Arrested & Beaten for Dozing in Class

           BIRMINGHAM, Ala. (CN) – After a diabetic high school student fell asleep in study hall, the school police officer slammed her face into a filing cabinet, arrested her and took her to jail, she claims in court.
     Tieshka Avery claims she was so violently abused that she vomited in the police car.
     And all because she fell asleep reading “Huckleberry Finn.”
     (Public school districts in the South have been accused of operating de facto “school to jail” programs, targeting minority students for arrest for minor infractions. The ACLU and the federal government have filed lawsuits alleging the practice. See below.)
     Ashlynn Avery and her mother Tieshka Avery sued the City of Hoover, its Police Department and Board of Education, police Officer Christopher Bryant, and school employees Don Hulin and Joshua Whited, in Federal Court.
     On May 3, 2011, “Ashlynn Avery was in Hoover High School’s In-School Suspension (ISS) for what was termed ‘skipping class,'” the complaint states.
     “While in ISS, Ashlynn was assigned to read ‘Huckleberry Finn.’
     “As a result of a combination of Ashlynn’s chronic medical conditions, including sleep apnea, Type II diabetes, and asthma, Ashlynn dozed off during ISS.
     “Joshua Whited, the ISS supervisor, noticed that Ashlynn had dozed off, walked to her cubicle and struck the cubicle with his hand, causing the cubicle to hit Ashlynn’s head, waking her up.
     “Ashlynn returned to reading ‘Huckleberry Finn.’
     “Once again, Ashlynn dozed off.
     “While she was sleeping, Whited took the book from her, slammed the book onto the desk, causing the book to bounce and hit Ashlynn in the chest.”
     Ashlynn claims she was told to leave the room, and called her mother, and that “while Ashlynn was hysterical, speaking with her mother and walking down the hall, Officer Christopher Bryan [sic], who was behind her, made aggressive contact against her by slapping her backpack.”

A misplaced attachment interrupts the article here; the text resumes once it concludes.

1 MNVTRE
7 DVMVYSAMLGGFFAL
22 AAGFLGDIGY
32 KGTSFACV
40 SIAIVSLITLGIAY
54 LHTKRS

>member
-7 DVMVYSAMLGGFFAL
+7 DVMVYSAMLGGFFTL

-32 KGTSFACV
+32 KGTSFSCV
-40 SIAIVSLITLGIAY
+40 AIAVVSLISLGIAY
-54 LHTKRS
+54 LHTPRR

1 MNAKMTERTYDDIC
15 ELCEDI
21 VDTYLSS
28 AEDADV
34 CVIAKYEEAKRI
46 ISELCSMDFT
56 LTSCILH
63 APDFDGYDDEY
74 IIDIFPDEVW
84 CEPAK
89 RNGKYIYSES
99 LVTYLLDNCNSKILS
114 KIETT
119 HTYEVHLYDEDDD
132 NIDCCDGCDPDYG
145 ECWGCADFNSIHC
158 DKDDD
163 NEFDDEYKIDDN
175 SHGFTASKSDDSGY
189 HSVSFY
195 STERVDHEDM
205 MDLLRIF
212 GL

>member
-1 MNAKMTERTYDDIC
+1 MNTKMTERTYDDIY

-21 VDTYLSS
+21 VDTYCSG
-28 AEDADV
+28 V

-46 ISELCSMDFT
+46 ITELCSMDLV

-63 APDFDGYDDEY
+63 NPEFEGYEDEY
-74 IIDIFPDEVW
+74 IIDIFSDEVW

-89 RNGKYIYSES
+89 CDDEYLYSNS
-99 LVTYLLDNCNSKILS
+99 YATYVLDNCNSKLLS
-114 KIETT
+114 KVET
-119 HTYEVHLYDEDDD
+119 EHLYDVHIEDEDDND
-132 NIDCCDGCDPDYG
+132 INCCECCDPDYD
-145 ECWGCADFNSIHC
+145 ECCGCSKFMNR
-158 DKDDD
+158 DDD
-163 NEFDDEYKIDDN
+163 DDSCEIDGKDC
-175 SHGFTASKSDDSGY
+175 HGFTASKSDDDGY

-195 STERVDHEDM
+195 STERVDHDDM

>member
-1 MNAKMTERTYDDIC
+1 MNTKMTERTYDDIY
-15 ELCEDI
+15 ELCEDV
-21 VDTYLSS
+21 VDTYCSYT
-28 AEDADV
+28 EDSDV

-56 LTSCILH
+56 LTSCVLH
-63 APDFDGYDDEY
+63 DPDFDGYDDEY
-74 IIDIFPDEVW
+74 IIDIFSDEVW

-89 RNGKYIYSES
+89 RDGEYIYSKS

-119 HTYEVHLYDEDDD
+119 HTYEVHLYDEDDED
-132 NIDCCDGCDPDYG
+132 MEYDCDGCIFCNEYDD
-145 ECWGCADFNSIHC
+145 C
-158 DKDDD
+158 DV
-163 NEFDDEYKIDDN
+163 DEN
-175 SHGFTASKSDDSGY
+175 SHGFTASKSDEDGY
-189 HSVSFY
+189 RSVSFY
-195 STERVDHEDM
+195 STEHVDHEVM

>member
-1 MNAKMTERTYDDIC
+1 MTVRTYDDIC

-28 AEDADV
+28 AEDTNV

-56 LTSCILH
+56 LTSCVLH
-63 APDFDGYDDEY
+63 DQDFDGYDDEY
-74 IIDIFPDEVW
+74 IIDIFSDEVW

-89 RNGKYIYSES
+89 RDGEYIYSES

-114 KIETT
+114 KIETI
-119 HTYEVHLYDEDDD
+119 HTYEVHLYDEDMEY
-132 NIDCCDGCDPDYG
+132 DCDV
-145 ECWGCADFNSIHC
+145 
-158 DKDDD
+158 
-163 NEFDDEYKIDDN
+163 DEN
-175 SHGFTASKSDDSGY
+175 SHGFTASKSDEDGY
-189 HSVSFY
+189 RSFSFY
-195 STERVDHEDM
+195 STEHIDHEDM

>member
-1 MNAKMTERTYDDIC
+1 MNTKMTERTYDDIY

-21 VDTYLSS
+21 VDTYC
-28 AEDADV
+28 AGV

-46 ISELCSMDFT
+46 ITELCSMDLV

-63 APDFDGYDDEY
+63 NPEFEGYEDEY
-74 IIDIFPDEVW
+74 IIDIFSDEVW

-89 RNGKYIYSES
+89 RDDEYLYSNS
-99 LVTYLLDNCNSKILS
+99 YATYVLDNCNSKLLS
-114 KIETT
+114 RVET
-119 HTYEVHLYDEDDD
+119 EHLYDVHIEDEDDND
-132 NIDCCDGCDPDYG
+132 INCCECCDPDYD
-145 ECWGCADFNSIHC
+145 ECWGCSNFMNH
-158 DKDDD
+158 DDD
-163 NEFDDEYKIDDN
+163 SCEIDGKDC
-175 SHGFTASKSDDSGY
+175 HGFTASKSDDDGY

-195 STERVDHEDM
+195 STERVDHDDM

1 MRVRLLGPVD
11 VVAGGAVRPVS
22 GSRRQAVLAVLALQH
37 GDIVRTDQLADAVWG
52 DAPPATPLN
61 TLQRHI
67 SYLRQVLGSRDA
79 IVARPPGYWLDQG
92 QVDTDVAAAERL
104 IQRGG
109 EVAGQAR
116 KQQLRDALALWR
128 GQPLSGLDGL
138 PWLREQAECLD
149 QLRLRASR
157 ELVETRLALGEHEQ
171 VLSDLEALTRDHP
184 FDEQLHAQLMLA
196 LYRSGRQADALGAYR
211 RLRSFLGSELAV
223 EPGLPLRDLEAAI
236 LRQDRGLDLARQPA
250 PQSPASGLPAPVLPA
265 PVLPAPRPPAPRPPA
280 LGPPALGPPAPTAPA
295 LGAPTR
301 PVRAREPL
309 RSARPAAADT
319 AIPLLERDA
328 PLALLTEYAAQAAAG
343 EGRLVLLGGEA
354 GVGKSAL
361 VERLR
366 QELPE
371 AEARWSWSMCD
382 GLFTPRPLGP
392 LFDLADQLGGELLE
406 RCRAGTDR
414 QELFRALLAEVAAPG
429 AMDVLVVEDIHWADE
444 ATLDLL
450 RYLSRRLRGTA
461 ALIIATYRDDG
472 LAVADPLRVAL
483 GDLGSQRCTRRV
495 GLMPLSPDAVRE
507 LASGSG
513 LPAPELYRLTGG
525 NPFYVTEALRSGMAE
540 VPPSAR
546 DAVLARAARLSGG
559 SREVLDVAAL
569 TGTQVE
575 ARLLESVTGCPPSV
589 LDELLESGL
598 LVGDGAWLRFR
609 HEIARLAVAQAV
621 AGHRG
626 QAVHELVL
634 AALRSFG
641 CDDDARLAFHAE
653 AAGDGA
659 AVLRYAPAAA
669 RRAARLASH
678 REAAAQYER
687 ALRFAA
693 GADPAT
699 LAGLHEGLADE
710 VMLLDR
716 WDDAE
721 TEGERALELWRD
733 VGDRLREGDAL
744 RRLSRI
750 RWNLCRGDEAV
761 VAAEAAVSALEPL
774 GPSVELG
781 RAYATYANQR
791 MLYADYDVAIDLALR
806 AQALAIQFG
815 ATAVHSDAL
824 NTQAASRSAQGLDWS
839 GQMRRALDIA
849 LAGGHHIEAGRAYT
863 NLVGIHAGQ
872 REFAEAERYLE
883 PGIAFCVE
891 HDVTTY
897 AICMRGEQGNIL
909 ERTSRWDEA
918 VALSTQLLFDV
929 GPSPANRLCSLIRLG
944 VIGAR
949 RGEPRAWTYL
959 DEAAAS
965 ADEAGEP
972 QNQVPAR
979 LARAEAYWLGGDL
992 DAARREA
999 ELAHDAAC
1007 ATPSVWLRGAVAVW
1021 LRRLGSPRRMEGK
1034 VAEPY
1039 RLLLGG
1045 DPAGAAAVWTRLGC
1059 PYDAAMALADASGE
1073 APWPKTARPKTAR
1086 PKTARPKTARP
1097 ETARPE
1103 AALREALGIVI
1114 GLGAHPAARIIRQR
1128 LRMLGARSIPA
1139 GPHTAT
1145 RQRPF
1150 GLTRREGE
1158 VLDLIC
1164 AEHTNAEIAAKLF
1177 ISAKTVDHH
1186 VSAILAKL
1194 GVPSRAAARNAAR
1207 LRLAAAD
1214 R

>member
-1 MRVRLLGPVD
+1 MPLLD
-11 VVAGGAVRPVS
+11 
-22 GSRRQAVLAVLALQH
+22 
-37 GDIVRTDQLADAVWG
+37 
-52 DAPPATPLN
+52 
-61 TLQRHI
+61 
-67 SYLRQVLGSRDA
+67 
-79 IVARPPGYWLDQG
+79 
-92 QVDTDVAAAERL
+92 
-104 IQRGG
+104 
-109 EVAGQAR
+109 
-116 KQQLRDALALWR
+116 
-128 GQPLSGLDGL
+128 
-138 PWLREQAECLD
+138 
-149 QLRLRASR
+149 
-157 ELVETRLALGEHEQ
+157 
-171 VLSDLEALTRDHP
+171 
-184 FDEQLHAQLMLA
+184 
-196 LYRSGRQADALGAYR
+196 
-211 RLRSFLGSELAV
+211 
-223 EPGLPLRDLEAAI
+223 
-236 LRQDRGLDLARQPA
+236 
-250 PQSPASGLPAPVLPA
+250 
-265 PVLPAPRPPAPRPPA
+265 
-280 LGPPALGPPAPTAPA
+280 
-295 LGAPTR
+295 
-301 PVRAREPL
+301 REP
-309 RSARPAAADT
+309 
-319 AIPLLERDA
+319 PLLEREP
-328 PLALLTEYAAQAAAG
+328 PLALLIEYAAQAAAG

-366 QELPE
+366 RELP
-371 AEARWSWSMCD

The complaint continues: “Ashlynn, not knowing who was behind her, said ‘Leave me alone’.
     “While still on the phone with her mother, Officer Bryant proceeded to shove Ashlynn face first into a file cabinet and handcuff her.
     “Ashlynn was taken to the police station.
     “On the ride to the police station, Ashlynn, due to her emotional state, vomited in the car.”
     Ashlynn was taken to the Children’s Health Center Emergency Department, and “while diagnosis showed no acute fractures, treatment included immobilization of her right arm with a cast, which she was required to wear for approximately one month,” the complaint states.
     “As a result of her injuries, Ashlynn required follow-up care to her shoulder, arm, and wrist, Ashlynn also required extended mental counseling for trauma caused by the defendants.”
     In October 2012, the federal government sued the city of Meridian, Miss., among others, claiming that it operates a “school-to-prison” pipeline, hauling students off to juvenile detention centers for offenses such as disrespect and profanity.
     A fact sheet in a PBS article in March this year states that the “school-to-prison” pipeline is a growing concern not only in the South, but across the nation, with new, zero-tolerance policies disproportionately affecting blacks and other minorities.
     PBS reported that “70 percent of students involved in ‘in-school’ arrests or referred to law enforcement are black or Latino” and that “black students are three and half times more likely to be suspended than whites.”
     The Averys seek compensatory and punitive damages for civil rights violations, battery and negligent supervision and hiring.
     They are represented by Virginia Applebaum, in Calera, Ala.
     CORRECTION: The original version of this article incorrectly reported the filing date and defendants of the government’s complaint about the “school-to-prison” pipeline. While Meridian is a defendant to the October 2012 complaint, the city’s school district is not. Courthouse News regrets the error.

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